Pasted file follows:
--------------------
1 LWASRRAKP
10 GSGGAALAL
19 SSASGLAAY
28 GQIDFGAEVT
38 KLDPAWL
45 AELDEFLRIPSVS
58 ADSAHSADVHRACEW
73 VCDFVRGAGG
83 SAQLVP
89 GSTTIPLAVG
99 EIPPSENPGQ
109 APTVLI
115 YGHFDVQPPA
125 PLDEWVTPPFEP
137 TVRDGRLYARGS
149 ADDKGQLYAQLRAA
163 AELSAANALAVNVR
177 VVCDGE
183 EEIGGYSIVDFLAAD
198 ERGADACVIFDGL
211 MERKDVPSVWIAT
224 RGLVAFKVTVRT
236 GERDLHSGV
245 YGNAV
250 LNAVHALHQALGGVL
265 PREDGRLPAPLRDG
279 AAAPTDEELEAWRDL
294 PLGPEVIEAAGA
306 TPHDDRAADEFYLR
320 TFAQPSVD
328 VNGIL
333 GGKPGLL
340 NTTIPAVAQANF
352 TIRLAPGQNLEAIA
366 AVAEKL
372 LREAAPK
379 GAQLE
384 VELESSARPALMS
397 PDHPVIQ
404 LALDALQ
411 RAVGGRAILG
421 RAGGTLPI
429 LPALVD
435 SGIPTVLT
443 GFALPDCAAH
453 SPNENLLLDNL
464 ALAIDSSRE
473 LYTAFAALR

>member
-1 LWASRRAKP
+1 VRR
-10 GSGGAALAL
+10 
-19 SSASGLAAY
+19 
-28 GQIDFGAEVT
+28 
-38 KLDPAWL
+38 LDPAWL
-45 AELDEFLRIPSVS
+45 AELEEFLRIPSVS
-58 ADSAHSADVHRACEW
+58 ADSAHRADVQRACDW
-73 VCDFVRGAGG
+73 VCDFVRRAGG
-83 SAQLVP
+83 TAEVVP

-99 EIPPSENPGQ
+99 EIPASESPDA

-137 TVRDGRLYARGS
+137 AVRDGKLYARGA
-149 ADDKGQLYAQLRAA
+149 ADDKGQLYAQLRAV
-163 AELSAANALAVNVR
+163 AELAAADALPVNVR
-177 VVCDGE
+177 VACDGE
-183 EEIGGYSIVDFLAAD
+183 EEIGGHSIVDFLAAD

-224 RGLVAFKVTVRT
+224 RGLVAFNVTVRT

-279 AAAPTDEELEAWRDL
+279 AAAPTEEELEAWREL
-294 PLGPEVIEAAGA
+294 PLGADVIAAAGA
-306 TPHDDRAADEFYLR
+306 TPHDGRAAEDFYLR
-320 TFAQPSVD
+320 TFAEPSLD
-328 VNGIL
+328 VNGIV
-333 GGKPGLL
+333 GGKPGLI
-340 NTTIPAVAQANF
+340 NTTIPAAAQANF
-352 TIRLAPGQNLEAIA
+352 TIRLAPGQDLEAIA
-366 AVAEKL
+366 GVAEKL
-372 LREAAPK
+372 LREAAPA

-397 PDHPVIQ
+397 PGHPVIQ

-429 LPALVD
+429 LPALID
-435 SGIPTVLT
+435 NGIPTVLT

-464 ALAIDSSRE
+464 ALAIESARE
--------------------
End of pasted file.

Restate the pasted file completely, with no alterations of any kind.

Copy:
1 LWASRRAKP
10 GSGGAALAL
19 SSASGLAAY
28 GQIDFGAEVT
38 KLDPAWL
45 AELDEFLRIPSVS
58 ADSAHSADVHRACEW
73 VCDFVRGAGG
83 SAQLVP
89 GSTTIPLAVG
99 EIPPSENPGQ
109 APTVLI
115 YGHFDVQPPA
125 PLDEWVTPPFEP
137 TVRDGRLYARGS
149 ADDKGQLYAQLRAA
163 AELSAANALAVNVR
177 VVCDGE
183 EEIGGYSIVDFLAAD
198 ERGADACVIFDGL
211 MERKDVPSVWIAT
224 RGLVAFKVTVRT
236 GERDLHSGV
245 YGNAV
250 LNAVHALHQALGGVL
265 PREDGRLPAPLRDG
279 AAAPTDEELEAWRDL
294 PLGPEVIEAAGA
306 TPHDDRAADEFYLR
320 TFAQPSVD
328 VNGIL
333 GGKPGLL
340 NTTIPAVAQANF
352 TIRLAPGQNLEAIA
366 AVAEKL
372 LREAAPK
379 GAQLE
384 VELESSARPALMS
397 PDHPVIQ
404 LALDALQ
411 RAVGGRAILG
421 RAGGTLPI
429 LPALVD
435 SGIPTVLT
443 GFALPDCAAH
453 SPNENLLLDNL
464 ALAIDSSRE
473 LYTAFAALR

>member
-1 LWASRRAKP
+1 VRR
-10 GSGGAALAL
+10 
-19 SSASGLAAY
+19 
-28 GQIDFGAEVT
+28 
-38 KLDPAWL
+38 LDPAWL
-45 AELDEFLRIPSVS
+45 AELEEFLRIPSVS
-58 ADSAHSADVHRACEW
+58 ADSAHRADVQRACDW
-73 VCDFVRGAGG
+73 VCDFVRRAGG
-83 SAQLVP
+83 TAEVVP

-99 EIPPSENPGQ
+99 EIPASESPDA

-137 TVRDGRLYARGS
+137 AVRDGKLYARGA
-149 ADDKGQLYAQLRAA
+149 ADDKGQLYAQLRAV
-163 AELSAANALAVNVR
+163 AELAAADALPVNVR
-177 VVCDGE
+177 VACDGE
-183 EEIGGYSIVDFLAAD
+183 EEIGGHSIVDFLAAD

-224 RGLVAFKVTVRT
+224 RGLVAFNVTVRT

-279 AAAPTDEELEAWRDL
+279 AAAPTEEELEAWREL
-294 PLGPEVIEAAGA
+294 PLGADVIAAAGA
-306 TPHDDRAADEFYLR
+306 TPHDGRAAEDFYLR
-320 TFAQPSVD
+320 TFAEPSLD
-328 VNGIL
+328 VNGIV
-333 GGKPGLL
+333 GGKPGLI
-340 NTTIPAVAQANF
+340 NTTIPAAAQANF
-352 TIRLAPGQNLEAIA
+352 TIRLAPGQDLEAIA
-366 AVAEKL
+366 GVAEKL
-372 LREAAPK
+372 LREAAPA

-397 PDHPVIQ
+397 PGHPVIQ

-429 LPALVD
+429 LPALID
-435 SGIPTVLT
+435 NGIPTVLT

-464 ALAIDSSRE
+464 ALAIESARE